A girl walked passed us. She was young. She looked to be about 13 or 14 years old. In her hand was a blue balloon and she had a huge smile on her face. I had seen a few people walking out with balloons but this was the first time I had actually really payed attention. Did they give out balloons to people when it was their last day? I wondered. Finally, the woman called my name and we headed to my usual room. I walked in and saw a blue balloon tied to my seat. Wow, I thought. This is FINALLY it. The doctor came in and asked how things were. I told him that everything has been so good. He just smiled at me.
“Congratulations,” he said to me.
“Is this my last time?” I asked.
“Yes, but I will be checking in on you every once in awhile to make sure that things are still going okay,” he told me.
“Okay, sounds good. Thank you so much for everything you’ve helped me with over the past year,” I said as I stood up.
“Of course, Jane!! Things always can get better. You just have to remember that it is okay to talk about what’s on your mind every now and then.”
The two of us walked out. I had the blue balloon in my hand. I was finally stable with my life. In the waiting room, people just smiled at me. The woman I had met smiled and said congratulations. I hoped that she too would recover through the Care Center just as I had. I guess I would never really know.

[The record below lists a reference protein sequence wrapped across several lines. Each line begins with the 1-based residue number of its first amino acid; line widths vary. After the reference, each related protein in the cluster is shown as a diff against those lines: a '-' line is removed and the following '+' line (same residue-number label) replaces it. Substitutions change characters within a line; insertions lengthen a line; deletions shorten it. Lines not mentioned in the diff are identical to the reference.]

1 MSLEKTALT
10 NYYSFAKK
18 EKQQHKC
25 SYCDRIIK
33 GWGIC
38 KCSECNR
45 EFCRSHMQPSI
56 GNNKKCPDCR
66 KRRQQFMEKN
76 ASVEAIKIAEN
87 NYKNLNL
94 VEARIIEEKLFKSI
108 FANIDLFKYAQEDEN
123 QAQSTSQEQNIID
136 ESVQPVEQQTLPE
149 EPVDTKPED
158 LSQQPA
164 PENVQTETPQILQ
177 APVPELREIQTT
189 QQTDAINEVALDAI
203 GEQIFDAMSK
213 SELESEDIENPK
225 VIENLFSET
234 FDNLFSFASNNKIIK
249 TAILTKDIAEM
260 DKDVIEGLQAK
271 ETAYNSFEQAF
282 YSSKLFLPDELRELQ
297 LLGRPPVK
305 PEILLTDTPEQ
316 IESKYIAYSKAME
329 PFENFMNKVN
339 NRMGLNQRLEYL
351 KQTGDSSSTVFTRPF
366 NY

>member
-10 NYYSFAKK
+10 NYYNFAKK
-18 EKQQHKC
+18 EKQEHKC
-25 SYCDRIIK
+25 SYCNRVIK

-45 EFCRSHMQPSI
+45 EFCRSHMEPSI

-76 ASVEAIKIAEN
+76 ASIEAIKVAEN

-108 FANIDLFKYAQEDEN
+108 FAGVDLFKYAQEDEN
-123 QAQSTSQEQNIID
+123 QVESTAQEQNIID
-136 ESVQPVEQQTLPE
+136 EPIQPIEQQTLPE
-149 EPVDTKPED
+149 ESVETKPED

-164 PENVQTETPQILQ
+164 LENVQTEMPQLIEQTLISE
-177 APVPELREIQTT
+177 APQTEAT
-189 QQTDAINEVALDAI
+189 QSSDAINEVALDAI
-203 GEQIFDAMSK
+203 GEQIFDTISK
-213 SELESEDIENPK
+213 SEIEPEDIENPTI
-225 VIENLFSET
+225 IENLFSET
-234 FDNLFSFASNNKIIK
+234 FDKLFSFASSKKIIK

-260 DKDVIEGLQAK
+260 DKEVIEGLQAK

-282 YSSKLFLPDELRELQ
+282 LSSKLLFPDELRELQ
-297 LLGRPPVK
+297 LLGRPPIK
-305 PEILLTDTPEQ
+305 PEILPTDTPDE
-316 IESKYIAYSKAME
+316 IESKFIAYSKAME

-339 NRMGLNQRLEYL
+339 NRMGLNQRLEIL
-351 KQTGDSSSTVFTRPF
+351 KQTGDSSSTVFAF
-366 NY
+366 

On my drive home, the blue balloon was a passenger next to me. As I turned right onto Care Center Lane and headed for home, I couldn’t help but smile. I thought of Tommy and imagined that the blue balloon was him. He was right next to me, even when the balloon wasn’t there. Tommy, I miss you. I thought to myself. I felt almost content now that I had come so far and I knew that Tommy was with me every step of the way.
I walked into my house, greeted by my dog. Then my husband walked out of the living room.
“Well?” he asked.
“I did it! I’m done for a while, hopefully forever,” I told him.
“That’s great!! I’m glad it all helped. Let’s celebrate. I made reservations, let’s go,” he told me.
I meant a lot to me that he was so supportive through this process. The dinner was amazing and I was so happy not to feel trapped anymore.